Brian Tracy, the famous sales trainer, has a story that he tells about the importance of great questions. Brian was having a meeting with a life insurance salesman who asked if he had enough life insurance. Since he did not want to deal with this man, Brian assured him he did have enough insurance. As he was about to finish the meeting, the salesman asked Brian the question,“How long will you be dead for? Because” he went on, “with the life insurance policy that you currently have, you are going to need to come back to life after six months to help pay the family bills….”
The reason I bring this up has nothing to do with life insurance, although especially in the early stages of a retailer’s lifetime, life insurance might be a good bet. Unfortunately, most people in our industry don’t consider their untimely death. None of us want an early expiry date, and while we might hope to live to a ripe old age having accomplished all of our objectives, life has a funny way of throwing a wrench into the best laid plans of mice and men.
Often, I have clients who want to work with me because they are preparing for their exit from the business. Some have the foresight to make plans when they hear they have an illness or are approaching retirement age. Unfortunately for some business owners, they don’t have the right plans in place when they die and as a result, there is no one to help their family or employees negotiate through the traumatic days that follow the loss of an owner or founder.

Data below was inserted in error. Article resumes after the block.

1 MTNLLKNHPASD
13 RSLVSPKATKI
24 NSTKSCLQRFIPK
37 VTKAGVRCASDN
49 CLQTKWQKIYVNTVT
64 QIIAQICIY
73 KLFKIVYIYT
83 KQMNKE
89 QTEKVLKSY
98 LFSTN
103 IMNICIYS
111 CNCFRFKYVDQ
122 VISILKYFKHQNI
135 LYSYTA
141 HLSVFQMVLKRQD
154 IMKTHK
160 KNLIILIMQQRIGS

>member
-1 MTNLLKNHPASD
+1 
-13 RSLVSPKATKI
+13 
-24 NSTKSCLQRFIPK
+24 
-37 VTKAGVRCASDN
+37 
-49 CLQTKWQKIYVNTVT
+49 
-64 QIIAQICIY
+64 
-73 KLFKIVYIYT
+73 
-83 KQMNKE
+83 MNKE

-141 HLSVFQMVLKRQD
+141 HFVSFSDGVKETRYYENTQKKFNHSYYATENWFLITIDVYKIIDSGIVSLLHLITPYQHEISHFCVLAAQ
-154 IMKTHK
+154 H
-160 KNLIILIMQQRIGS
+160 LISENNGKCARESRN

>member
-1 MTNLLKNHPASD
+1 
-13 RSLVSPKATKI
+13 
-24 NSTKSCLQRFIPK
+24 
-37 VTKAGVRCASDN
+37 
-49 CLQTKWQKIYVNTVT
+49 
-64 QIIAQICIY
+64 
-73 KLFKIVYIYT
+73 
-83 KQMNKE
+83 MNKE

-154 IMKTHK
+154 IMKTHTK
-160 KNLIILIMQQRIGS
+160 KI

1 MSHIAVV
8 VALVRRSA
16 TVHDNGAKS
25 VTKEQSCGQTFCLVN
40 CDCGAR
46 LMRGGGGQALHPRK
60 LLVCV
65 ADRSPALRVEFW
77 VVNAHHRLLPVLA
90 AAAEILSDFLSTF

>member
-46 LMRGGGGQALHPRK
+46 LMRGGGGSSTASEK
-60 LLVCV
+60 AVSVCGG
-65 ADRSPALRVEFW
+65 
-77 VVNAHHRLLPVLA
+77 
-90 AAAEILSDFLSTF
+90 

So, what would happen if your staff woke up one morning and discovered that you have died? Hopefully they will miss you and shed some tears, which means that you probably made a difference in their lives. However, without a plan for emergencies, like death or even the disability of an owner or founder, companies that were once going concerns, stumble and begin the downward slide into oblivion. In the following weeks and months – as the family is grieving – it becomes apparent that the vision, direction and strategy that the owner brought is missing . Often key employees who doubt the future without a leader jump ship. Without leadership, many businesses and their employees become paralyzed by indecision. In either case, the future is often bleak for the future of the store.
While a life insurance policy might protect your family from some of the financial losses of your income, does it protect them from the financial liability of your businesses? To ensure that your business can survive you, there are a number of things that you might do.
1) Writing down a plan for the worst-case scenarios and discussing them with key staff members.
2) Talking to trusted advisors including lawyers, accountants or mentors, about what your plans for the business are.
3) Discussing or documenting some options for transitioning the ownership of your business should disaster hit such as:
• who should your management team talk to?
• will they need a business coach or fractional CEO to come in and help?
• what should they expect for leadership from your family?
• how would you value the store if it needs to be sold?
• what happens if they can’t sell the store?
• how should they deal with family?
While the answers to these questions might be included in your will, having backup documentation in your operations manual or company safe, might be a great start as well.
Not many people come back to life after being dead! Chances are you won’t either. If you want to rest in peace before and after you die, it might make sense to come up with some concrete plans that position your business for the benefit of your family and employees long after your untimely departure.
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